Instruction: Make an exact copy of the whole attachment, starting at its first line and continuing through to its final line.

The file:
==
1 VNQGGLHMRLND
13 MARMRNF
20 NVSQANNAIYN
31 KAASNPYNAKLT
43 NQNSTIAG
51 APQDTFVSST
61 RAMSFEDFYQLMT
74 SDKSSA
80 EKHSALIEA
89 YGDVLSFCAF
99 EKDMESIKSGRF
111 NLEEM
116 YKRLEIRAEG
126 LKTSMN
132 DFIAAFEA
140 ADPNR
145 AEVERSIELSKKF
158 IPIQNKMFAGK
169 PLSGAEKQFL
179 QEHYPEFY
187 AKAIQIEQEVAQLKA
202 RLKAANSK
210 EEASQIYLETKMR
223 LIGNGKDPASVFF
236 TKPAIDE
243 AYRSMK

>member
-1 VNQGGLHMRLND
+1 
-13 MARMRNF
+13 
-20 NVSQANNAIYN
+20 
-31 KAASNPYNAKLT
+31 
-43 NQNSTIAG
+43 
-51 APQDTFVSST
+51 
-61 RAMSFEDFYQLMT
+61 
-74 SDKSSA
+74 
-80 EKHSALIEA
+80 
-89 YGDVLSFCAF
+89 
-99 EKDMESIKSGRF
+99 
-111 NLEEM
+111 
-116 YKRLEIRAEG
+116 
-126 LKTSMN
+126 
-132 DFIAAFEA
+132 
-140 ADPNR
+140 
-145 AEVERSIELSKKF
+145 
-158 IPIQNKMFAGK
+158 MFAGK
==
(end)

1 VNQGGLHMRLND
13 MARMRNF
20 NVSQANNAIYN
31 KAASNPYNAKLT
43 NQNSTIAG
51 APQDTFVSST
61 RAMSFEDFYQLMT
74 SDKSSA
80 EKHSALIEA
89 YGDVLSFCAF
99 EKDMESIKSGRF
111 NLEEM
116 YKRLEIRAEG
126 LKTSMN
132 DFIAAFEA
140 ADPNR
145 AEVERSIELSKKF
158 IPIQNKMFAGK
169 PLSGAEKQFL
179 QEHYPEFY
187 AKAIQIEQEVAQLKA
202 RLKAANSK
210 EEASQIYLETKMR
223 LIGNGKDPASVFF
236 TKPAIDE
243 AYRSMK

>member
-1 VNQGGLHMRLND
+1 
-13 MARMRNF
+13 
-20 NVSQANNAIYN
+20 
-31 KAASNPYNAKLT
+31 
-43 NQNSTIAG
+43 
-51 APQDTFVSST
+51 
-61 RAMSFEDFYQLMT
+61 
-74 SDKSSA
+74 
-80 EKHSALIEA
+80 
-89 YGDVLSFCAF
+89 
-99 EKDMESIKSGRF
+99 
-111 NLEEM
+111 
-116 YKRLEIRAEG
+116 
-126 LKTSMN
+126 
-132 DFIAAFEA
+132 
-140 ADPNR
+140 
-145 AEVERSIELSKKF
+145 
-158 IPIQNKMFAGK
+158 MFAGK